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Faith Nyasuguta

Richard Slayman, a 62-year-old man, is recuperating at home after undergoing a groundbreaking kidney transplant procedure involving a genetically edited pig kidney.

The surgery, conducted at Massachusetts General Hospital in Boston on March 16, marked a significant milestone in medical history, making Slayman the first living person to receive such a transplant.

According to a statement released by the hospital, Slayman has been discharged and is reported to be “recovering well.” The success of the surgery is credited to years of extensive research, preclinical studies, and collaborative efforts among medical professionals.

Slayman’s journey to receiving the pioneering transplant began over a decade ago when he was diagnosed with kidney disease. Despite undergoing a human kidney transplant in 2018, his health continued to deteriorate, leading to his desperate need for a new kidney. 


The decision to proceed with the pig kidney transplant required approval from the Food and Drug Administration (FDA) under its “compassionate use” rules, given Slayman’s critical medical condition and the lack of alternative treatment options.

The procedure involved making 69 edits to the genetic code of the pig kidney to reduce the risk of rejection by Slayman’s immune system. This breakthrough offers hope to the more than 550,000 kidney patients in the United States undergoing dialysis, suggesting potential advancements in organ transplantation and the eventual obsolescence of dialysis as a treatment method.

Slayman expressed his gratitude and relief at being able to leave behind the burdensome dialysis treatments that had significantly impacted his quality of life for many years. His discharge from the hospital marks a new chapter in his journey towards improved health and well-being.

Despite the success of Slayman’s surgery, the shortage of available human organs for transplantation remains a pressing issue. As of February 2023, over 88,000 people were on the waiting list for kidney transplants in the United States alone. The use of genetically modified pig organs holds promise in addressing this disparity and providing life-saving transplants to those in need.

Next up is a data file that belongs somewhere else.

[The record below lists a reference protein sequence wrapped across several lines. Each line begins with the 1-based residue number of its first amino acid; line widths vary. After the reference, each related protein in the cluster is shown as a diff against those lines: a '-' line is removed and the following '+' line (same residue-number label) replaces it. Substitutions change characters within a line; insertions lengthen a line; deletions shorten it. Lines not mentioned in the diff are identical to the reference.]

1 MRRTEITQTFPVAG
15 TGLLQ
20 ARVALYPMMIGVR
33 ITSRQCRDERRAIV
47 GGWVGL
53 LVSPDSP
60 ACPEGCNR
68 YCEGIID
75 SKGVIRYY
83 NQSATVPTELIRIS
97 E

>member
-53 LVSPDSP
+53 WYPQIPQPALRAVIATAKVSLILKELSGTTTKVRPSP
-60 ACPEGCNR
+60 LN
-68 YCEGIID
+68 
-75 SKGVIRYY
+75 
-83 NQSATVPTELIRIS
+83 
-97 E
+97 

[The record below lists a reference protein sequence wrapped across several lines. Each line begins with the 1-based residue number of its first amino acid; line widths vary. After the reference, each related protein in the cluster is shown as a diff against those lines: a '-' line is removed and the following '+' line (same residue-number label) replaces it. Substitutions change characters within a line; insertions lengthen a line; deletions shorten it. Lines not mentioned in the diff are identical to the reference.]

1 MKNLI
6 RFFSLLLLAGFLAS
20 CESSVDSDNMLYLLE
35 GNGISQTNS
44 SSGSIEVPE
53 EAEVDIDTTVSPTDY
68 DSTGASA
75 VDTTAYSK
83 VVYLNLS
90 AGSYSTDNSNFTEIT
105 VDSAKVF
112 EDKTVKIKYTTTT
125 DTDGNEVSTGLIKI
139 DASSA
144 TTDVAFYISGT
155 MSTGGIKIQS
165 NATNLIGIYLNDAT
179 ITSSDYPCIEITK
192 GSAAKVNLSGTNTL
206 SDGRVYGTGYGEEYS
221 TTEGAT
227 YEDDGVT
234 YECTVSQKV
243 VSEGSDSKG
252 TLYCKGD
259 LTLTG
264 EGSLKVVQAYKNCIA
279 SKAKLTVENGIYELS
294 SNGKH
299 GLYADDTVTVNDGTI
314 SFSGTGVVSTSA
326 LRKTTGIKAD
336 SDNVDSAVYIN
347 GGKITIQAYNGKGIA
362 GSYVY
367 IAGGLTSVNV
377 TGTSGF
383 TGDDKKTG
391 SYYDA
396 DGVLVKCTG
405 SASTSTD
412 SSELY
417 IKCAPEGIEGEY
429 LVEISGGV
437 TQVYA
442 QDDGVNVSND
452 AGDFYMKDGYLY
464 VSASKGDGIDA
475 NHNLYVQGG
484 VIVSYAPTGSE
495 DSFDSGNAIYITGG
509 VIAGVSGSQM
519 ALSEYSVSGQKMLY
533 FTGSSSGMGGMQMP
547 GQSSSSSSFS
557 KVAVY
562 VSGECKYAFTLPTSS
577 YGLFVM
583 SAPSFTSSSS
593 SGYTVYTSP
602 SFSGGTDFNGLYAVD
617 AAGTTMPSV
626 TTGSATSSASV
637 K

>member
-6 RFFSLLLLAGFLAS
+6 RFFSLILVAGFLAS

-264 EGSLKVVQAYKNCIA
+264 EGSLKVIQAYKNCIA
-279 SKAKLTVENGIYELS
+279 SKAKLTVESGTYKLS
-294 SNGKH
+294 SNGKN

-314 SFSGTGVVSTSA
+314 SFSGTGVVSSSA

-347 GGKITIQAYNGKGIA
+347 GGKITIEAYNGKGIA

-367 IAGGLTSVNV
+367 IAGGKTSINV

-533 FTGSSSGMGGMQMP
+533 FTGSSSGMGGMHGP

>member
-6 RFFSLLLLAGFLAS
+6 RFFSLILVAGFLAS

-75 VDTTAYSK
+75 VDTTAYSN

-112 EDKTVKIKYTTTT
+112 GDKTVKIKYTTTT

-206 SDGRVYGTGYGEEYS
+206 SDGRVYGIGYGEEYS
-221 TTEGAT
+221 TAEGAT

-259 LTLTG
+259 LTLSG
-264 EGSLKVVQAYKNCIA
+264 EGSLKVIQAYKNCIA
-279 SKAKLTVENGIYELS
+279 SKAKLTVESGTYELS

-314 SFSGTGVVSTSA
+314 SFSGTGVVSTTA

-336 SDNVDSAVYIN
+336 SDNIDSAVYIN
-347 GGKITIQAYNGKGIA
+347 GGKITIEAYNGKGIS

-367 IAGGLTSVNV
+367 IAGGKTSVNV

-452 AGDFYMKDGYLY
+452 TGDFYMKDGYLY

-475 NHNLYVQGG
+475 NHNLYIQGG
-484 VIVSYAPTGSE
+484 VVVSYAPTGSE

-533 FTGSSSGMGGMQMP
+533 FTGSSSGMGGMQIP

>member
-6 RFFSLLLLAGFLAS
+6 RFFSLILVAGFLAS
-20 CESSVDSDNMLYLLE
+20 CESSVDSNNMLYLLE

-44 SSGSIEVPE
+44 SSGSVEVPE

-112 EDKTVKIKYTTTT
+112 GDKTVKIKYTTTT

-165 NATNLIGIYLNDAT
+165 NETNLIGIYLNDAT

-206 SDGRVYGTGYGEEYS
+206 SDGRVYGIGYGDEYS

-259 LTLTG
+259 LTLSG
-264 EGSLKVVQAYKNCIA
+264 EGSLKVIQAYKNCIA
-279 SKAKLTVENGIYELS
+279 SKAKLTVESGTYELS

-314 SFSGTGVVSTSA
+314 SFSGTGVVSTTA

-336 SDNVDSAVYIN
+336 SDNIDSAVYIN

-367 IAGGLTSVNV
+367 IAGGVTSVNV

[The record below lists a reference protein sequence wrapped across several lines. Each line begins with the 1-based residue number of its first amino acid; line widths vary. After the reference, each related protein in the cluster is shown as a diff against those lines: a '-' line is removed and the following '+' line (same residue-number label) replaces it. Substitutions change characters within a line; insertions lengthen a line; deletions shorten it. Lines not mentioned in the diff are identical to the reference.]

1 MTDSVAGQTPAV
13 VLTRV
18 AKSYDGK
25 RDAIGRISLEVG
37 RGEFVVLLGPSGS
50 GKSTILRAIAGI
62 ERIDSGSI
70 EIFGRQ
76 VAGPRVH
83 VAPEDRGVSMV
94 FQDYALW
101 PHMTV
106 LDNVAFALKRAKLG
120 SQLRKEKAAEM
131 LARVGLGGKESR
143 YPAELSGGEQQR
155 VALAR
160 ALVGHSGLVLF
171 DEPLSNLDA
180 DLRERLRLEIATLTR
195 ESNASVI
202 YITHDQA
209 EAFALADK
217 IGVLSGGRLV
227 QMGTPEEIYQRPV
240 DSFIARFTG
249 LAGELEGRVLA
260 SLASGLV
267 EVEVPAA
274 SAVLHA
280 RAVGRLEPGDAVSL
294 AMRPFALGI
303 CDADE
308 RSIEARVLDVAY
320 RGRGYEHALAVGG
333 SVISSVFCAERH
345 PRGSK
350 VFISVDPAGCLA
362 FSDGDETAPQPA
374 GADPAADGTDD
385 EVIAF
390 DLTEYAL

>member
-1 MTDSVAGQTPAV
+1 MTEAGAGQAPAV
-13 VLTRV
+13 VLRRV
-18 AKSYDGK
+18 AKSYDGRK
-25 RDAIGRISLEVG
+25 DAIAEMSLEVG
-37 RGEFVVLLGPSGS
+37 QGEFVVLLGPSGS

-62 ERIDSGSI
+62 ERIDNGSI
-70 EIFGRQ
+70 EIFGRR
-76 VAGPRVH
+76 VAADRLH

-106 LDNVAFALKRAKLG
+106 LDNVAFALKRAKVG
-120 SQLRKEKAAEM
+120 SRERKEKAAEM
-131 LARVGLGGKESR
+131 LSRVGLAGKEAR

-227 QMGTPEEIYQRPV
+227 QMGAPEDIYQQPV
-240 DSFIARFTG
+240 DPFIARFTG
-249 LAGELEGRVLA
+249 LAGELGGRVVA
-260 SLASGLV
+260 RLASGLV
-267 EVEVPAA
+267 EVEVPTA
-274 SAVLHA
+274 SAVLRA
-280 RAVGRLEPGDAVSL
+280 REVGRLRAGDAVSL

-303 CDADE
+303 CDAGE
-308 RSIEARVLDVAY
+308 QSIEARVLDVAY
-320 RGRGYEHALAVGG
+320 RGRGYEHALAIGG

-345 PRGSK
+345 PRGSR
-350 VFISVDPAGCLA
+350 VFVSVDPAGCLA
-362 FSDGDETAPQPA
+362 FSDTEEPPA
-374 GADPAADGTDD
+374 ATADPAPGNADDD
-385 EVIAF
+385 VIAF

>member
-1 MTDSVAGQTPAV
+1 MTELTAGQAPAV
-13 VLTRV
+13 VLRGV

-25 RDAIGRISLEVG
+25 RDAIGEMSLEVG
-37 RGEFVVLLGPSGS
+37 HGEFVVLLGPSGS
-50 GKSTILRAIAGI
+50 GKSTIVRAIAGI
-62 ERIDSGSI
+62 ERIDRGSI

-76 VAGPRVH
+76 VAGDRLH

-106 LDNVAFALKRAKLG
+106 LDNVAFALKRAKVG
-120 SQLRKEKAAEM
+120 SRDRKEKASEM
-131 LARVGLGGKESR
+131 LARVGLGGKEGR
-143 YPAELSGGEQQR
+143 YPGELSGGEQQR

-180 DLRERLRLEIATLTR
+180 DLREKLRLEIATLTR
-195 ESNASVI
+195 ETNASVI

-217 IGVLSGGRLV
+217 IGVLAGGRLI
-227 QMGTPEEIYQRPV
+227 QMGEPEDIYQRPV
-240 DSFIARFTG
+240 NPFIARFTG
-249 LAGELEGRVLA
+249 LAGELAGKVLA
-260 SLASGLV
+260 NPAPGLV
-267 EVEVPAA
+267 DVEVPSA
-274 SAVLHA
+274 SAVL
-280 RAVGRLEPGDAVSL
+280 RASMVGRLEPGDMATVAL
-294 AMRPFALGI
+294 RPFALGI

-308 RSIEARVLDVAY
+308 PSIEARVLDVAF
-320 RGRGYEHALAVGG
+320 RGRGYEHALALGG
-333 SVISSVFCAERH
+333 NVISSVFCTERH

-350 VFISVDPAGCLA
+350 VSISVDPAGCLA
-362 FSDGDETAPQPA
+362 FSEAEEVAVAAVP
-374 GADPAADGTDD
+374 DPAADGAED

A pig kidney sits on ice, awaiting transplantation into a living human at Massachusetts General Hospital on March 16 in Boston /Massachusetts General Hospital via AP/

However, challenges and risks associated with xenotransplantation, the process of transplanting organs from one species to another, persist. Previous cases involving animal organ transplants have encountered complications, highlighting the need for ongoing research and vigilance in the field of organ transplantation.

In recent years, two patients who received pig heart transplants ultimately succumbed to rejection and other complications. While these setbacks underscore the complexities of xenotransplantation, they also underscore the need for continued efforts to push the boundaries of medical science and provide hope to patients facing life-threatening conditions.

As Slayman continues his recovery journey, his story serves as a beacon of hope for countless individuals awaiting life-saving organ transplants worldwide. The successful transplantation of a genetically edited pig kidney represents a significant advancement in the field of medicine and offers renewed hope for those in need of organ transplants.


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Faith Nyasuguta

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